Inslee resigns House seat

Democratic U.S. Rep. Jay Inslee said Saturday he is quitting Congress to devote himself full-time to becoming the state’s next governor.

“I am not one for half measures or half-hearted efforts,” Inslee said in a statement. “I am going to leave everything on the field. I am all in.”

Inslee is in his seventh term serving the 1st Congressional District, which includes south Snohomish County. He will leave office March 20 and the job will be vacant until voters in the newly configured congressional district elect a successor in November.

He entered the race to succeed Democratic Gov. Chris Gregoire last year. He is battling Republican Attorney General Rob McKenna in what is expected to be one of the closest gubernatorial contests in the country this year.

What Inslee called a “difficult decision” is not a big surprise. He and his advisers have been considering it for awhile as his campaign struggled to gain traction and McKenna’s campaign gelled.

Tactically, Inslee needs to begin cutting into McKenna’s advantage among independent voters. To do that, he must get outside the Puget Sound area and campaign in places where his name and political biography are unknown.

Inslee intends to do that.

“I am traveling everywhere in our state and I am going to listen to everybody,” Inslee said in a letter to supporters sent after his announcement. “I am getting up every morning, seven days a week, to go out and listen to the people of Washington about their needs, their ideas and their dreams.”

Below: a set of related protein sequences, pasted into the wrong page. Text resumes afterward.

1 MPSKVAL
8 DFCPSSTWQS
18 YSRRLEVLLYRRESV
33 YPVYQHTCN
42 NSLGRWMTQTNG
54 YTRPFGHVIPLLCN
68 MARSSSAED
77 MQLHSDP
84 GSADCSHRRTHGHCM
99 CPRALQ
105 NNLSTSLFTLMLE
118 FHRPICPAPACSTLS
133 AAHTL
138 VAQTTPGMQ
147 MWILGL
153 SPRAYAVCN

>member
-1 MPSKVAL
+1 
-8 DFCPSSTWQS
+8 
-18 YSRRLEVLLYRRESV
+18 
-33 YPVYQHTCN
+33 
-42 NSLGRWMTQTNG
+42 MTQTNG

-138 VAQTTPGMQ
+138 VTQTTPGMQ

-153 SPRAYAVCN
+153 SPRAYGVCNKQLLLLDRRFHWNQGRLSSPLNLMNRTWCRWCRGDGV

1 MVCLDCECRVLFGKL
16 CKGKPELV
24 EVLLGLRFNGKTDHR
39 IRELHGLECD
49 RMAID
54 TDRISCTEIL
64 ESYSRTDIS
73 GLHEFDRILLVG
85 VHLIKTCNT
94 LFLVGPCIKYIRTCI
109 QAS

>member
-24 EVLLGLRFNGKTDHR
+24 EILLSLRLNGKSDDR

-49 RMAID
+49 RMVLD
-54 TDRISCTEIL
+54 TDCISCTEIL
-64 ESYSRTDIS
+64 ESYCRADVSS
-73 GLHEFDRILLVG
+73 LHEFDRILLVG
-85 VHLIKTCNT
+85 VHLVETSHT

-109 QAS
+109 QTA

He’s wanted to minimize potential blowback from the public and Republicans.

By choosing to leave office after March 6, he doesn’t force the state to conduct a costly special election.

And his early departure will not end services for residents living in the current district. His offices in Shoreline, Poulsbo and Washington, D.C., will remain open and staff will continue serving constituents until 30 to 60 days following the November election.

Republicans, who said Inslee may be trying to disassociate himself from a very unpopular Congress criticized him for not finishing the job to which he was elected in 2010.

“It means he won’t have to take any controversial votes in Congress and it leaves the people of his congressional district without representation for eight months,” said Washington State Republican Party Chairman Kirby Wilbur.

“I promise we won’t let people forget that Jay Inslee is a congressman,” he said. “And maybe, just maybe, if he can focus on the governor’s race, he will come up with some ideas.”

McKenna jabbed at Inslee as well.

“I look forward to hearing Congressman Inslee explain how 15 years in Washington, D.C., have prepared him to lead our state, now that he is quitting Congress,” he said in a statement. “Our team has been waging a campaign of ideas since last June, yet the Congressman waited over seven months after announcing his candidacy to release any specific proposals.”

History was not on Inslee’s side if he stayed put.

Only once has Washington elected a sitting member of Congress to be governor. It happened in 1944 when Sen. Monrad Wallgren, a Democrat from Everett, won the job.

Quitting federal office can deliver dividends. In 2010, nine sitting members of Congress ran for governor and four won, according to a tally from Inslee’s campaign. Only two of the nine chose to leave early and both are now governors.

The Associated Press contributed to this report.

Jerry Cornfield; 360-352-8623; jcornfield@heraldnet.com

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